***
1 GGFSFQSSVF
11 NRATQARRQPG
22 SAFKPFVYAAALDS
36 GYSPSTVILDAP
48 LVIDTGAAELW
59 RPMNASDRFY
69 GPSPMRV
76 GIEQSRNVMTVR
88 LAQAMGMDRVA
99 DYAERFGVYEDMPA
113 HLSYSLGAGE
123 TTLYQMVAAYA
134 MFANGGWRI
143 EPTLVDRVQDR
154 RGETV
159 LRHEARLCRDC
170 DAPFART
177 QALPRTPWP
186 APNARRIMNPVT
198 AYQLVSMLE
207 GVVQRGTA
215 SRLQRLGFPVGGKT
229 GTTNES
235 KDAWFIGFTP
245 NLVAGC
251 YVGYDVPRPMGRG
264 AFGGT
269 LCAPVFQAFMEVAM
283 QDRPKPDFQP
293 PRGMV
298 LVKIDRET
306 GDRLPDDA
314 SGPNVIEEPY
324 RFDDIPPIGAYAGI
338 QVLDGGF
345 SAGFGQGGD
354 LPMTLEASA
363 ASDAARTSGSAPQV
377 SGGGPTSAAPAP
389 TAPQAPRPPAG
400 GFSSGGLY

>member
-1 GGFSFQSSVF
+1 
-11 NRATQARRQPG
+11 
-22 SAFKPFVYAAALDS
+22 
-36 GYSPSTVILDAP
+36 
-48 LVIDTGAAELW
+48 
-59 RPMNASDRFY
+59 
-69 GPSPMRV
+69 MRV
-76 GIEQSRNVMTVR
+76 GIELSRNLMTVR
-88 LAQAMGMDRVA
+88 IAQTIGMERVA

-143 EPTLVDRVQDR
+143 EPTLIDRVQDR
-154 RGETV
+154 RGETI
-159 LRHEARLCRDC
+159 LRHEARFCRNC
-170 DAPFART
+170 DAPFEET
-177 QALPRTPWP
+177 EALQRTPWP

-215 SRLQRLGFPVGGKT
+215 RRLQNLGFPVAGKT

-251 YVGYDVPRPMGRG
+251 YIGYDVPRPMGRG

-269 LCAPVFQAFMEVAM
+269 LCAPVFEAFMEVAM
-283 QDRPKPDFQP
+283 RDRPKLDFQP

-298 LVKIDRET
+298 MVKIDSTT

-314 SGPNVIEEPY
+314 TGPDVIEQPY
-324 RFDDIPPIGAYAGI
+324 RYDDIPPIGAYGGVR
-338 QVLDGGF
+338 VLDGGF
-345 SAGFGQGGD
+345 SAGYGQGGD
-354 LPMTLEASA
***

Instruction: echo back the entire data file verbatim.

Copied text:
1 GGFSFQSSVF
11 NRATQARRQPG
22 SAFKPFVYAAALDS
36 GYSPSTVILDAP
48 LVIDTGAAELW
59 RPMNASDRFY
69 GPSPMRV
76 GIEQSRNVMTVR
88 LAQAMGMDRVA
99 DYAERFGVYEDMPA
113 HLSYSLGAGE
123 TTLYQMVAAYA
134 MFANGGWRI
143 EPTLVDRVQDR
154 RGETV
159 LRHEARLCRDC
170 DAPFART
177 QALPRTPWP
186 APNARRIMNPVT
198 AYQLVSMLE
207 GVVQRGTA
215 SRLQRLGFPVGGKT
229 GTTNES
235 KDAWFIGFTP
245 NLVAGC
251 YVGYDVPRPMGRG
264 AFGGT
269 LCAPVFQAFMEVAM
283 QDRPKPDFQP
293 PRGMV
298 LVKIDRET
306 GDRLPDDA
314 SGPNVIEEPY
324 RFDDIPPIGAYAGI
338 QVLDGGF
345 SAGFGQGGD
354 LPMTLEASA
363 ASDAARTSGSAPQV
377 SGGGPTSAAPAP
389 TAPQAPRPPAG
400 GFSSGGLY

>member
-1 GGFSFQSSVF
+1 
-11 NRATQARRQPG
+11 
-22 SAFKPFVYAAALDS
+22 
-36 GYSPSTVILDAP
+36 
-48 LVIDTGAAELW
+48 
-59 RPMNASDRFY
+59 
-69 GPSPMRV
+69 MRV
-76 GIEQSRNVMTVR
+76 GIELSRNLMTVR
-88 LAQAMGMDRVA
+88 IAQTIGMERVA

-143 EPTLVDRVQDR
+143 EPTLIDRVQDR
-154 RGETV
+154 RGETI
-159 LRHEARLCRDC
+159 LRHEARFCRNC
-170 DAPFART
+170 DAPFEET
-177 QALPRTPWP
+177 EALQRTPWP

-215 SRLQRLGFPVGGKT
+215 RRLQNLGFPVAGKT

-251 YVGYDVPRPMGRG
+251 YIGYDVPRPMGRG

-269 LCAPVFQAFMEVAM
+269 LCAPVFEAFMEVAM
-283 QDRPKPDFQP
+283 RDRPKLDFQP

-298 LVKIDRET
+298 MVKIDSTT

-314 SGPNVIEEPY
+314 TGPDVIEQPY
-324 RFDDIPPIGAYAGI
+324 RYDDIPPIGAYGGVR
-338 QVLDGGF
+338 VLDGGF
-345 SAGFGQGGD
+345 SAGYGQGGD
-354 LPMTLEASA